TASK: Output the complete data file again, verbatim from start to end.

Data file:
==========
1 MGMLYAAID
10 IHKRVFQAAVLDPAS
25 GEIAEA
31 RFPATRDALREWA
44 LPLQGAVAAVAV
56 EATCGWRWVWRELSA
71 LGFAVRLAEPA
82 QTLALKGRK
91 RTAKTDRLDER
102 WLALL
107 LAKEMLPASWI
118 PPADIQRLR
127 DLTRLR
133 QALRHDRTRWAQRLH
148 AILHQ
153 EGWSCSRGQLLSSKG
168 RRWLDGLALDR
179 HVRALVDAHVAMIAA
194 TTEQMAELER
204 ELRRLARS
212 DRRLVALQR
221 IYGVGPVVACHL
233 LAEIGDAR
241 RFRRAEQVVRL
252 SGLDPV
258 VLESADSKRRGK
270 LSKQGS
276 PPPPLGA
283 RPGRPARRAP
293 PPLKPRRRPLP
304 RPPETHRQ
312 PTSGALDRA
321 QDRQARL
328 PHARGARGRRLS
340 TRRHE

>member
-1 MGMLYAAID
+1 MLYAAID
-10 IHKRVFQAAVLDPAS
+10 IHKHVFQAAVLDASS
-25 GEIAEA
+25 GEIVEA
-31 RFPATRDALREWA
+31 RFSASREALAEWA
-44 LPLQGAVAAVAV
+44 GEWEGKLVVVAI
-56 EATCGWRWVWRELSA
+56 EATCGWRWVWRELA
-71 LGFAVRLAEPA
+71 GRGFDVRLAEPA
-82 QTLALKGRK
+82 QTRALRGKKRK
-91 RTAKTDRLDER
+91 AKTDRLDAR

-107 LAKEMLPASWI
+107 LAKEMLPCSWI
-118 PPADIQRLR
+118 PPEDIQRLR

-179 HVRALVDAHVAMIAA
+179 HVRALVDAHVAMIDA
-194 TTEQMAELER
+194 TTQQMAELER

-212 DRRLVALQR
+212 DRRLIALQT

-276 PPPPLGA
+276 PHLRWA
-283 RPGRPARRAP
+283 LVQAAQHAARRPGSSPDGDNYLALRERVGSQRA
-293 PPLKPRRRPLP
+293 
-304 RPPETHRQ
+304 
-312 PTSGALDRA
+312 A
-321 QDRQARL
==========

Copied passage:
1 MGMLYAAID
10 IHKRVFQAAVLDPAS
25 GEIAEA
31 RFPATRDALREWA
44 LPLQGAVAAVAV
56 EATCGWRWVWRELSA
71 LGFAVRLAEPA
82 QTLALKGRK
91 RTAKTDRLDER
102 WLALL
107 LAKEMLPASWI
118 PPADIQRLR
127 DLTRLR
133 QALRHDRTRWAQRLH
148 AILHQ
153 EGWSCSRGQLLSSKG
168 RRWLDGLALDR
179 HVRALVDAHVAMIAA
194 TTEQMAELER
204 ELRRLARS
212 DRRLVALQR
221 IYGVGPVVACHL
233 LAEIGDAR
241 RFRRAEQVVRL
252 SGLDPV
258 VLESADSKRRGK
270 LSKQGS
276 PPPPLGA
283 RPGRPARRAP
293 PPLKPRRRPLP
304 RPPETHRQ
312 PTSGALDRA
321 QDRQARL
328 PHARGARGRRLS
340 TRRHE

>member
-1 MGMLYAAID
+1 MLYAAID
-10 IHKRVFQAAVLDPAS
+10 IHKHVFQAAVLDASS
-25 GEIAEA
+25 GEIVEA
-31 RFPATRDALREWA
+31 RFSASREALAEWA
-44 LPLQGAVAAVAV
+44 GEWEGKLVVVAI
-56 EATCGWRWVWRELSA
+56 EATCGWRWVWRELA
-71 LGFAVRLAEPA
+71 GRGFDVRLAEPA
-82 QTLALKGRK
+82 QTRALRGKKRK
-91 RTAKTDRLDER
+91 AKTDRLDAR

-107 LAKEMLPASWI
+107 LAKEMLPCSWI
-118 PPADIQRLR
+118 PPEDIQRLR

-179 HVRALVDAHVAMIAA
+179 HVRALVDAHVAMIDA
-194 TTEQMAELER
+194 TTQQMAELER

-212 DRRLVALQR
+212 DRRLIALQT

-276 PPPPLGA
+276 PHLRWA
-283 RPGRPARRAP
+283 LVQAAQHAARRPGSSPDGDNYLALRERVGSQRA
-293 PPLKPRRRPLP
+293 
-304 RPPETHRQ
+304 
-312 PTSGALDRA
+312 A
-321 QDRQARL